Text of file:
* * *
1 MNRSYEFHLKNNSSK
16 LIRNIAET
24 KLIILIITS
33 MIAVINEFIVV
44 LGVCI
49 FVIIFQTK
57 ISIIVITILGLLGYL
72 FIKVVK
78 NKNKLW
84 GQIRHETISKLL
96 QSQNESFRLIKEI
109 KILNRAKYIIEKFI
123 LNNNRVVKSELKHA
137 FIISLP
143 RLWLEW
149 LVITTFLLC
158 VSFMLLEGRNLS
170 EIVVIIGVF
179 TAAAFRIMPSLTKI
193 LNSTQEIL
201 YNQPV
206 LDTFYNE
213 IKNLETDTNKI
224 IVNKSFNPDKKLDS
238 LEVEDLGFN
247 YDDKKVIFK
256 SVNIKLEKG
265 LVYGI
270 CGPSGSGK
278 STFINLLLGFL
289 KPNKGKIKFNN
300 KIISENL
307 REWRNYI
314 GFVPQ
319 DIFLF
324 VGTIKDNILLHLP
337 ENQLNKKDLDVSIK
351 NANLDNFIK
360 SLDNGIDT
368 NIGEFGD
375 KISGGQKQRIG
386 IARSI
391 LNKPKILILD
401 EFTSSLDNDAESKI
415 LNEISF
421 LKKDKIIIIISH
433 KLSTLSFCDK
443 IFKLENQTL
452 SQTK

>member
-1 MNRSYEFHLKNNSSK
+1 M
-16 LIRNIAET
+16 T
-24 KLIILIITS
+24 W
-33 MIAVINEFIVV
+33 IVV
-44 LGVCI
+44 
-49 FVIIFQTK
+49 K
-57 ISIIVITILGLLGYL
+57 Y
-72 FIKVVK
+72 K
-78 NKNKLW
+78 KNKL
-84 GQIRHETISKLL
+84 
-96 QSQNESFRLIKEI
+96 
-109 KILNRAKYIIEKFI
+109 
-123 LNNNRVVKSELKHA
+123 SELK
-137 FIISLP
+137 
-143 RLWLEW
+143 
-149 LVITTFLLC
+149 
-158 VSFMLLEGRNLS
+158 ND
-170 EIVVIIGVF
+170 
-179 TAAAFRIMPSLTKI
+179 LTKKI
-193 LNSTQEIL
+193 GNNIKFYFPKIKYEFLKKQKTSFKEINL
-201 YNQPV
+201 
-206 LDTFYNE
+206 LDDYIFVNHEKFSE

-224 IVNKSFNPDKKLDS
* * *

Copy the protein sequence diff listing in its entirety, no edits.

1 MNRSYEFHLKNNSSK
16 LIRNIAET
24 KLIILIITS
33 MIAVINEFIVV
44 LGVCI
49 FVIIFQTK
57 ISIIVITILGLLGYL
72 FIKVVK
78 NKNKLW
84 GQIRHETISKLL
96 QSQNESFRLIKEI
109 KILNRAKYIIEKFI
123 LNNNRVVKSELKHA
137 FIISLP
143 RLWLEW
149 LVITTFLLC
158 VSFMLLEGRNLS
170 EIVVIIGVF
179 TAAAFRIMPSLTKI
193 LNSTQEIL
201 YNQPV
206 LDTFYNE
213 IKNLETDTNKI
224 IVNKSFNPDKKLDS
238 LEVEDLGFN
247 YDDKKVIFK
256 SVNIKLEKG
265 LVYGI
270 CGPSGSGK
278 STFINLLLGFL
289 KPNKGKIKFNN
300 KIISENL
307 REWRNYI
314 GFVPQ
319 DIFLF
324 VGTIKDNILLHLP
337 ENQLNKKDLDVSIK
351 NANLDNFIK
360 SLDNGIDT
368 NIGEFGD
375 KISGGQKQRIG
386 IARSI
391 LNKPKILILD
401 EFTSSLDNDAESKI
415 LNEISF
421 LKKDKIIIIISH
433 KLSTLSFCDK
443 IFKLENQTL
452 SQTK

>member
-1 MNRSYEFHLKNNSSK
+1 M
-16 LIRNIAET
+16 T
-24 KLIILIITS
+24 W
-33 MIAVINEFIVV
+33 IVV
-44 LGVCI
+44 
-49 FVIIFQTK
+49 K
-57 ISIIVITILGLLGYL
+57 Y
-72 FIKVVK
+72 K
-78 NKNKLW
+78 KNKL
-84 GQIRHETISKLL
+84 
-96 QSQNESFRLIKEI
+96 
-109 KILNRAKYIIEKFI
+109 
-123 LNNNRVVKSELKHA
+123 SELK
-137 FIISLP
+137 
-143 RLWLEW
+143 
-149 LVITTFLLC
+149 
-158 VSFMLLEGRNLS
+158 ND
-170 EIVVIIGVF
+170 
-179 TAAAFRIMPSLTKI
+179 LTKKI
-193 LNSTQEIL
+193 GNNIKFYFPKIKYEFLKKQKTSFKEINL
-201 YNQPV
+201 
-206 LDTFYNE
+206 LDDYIFVNHEKFSE

-224 IVNKSFNPDKKLDS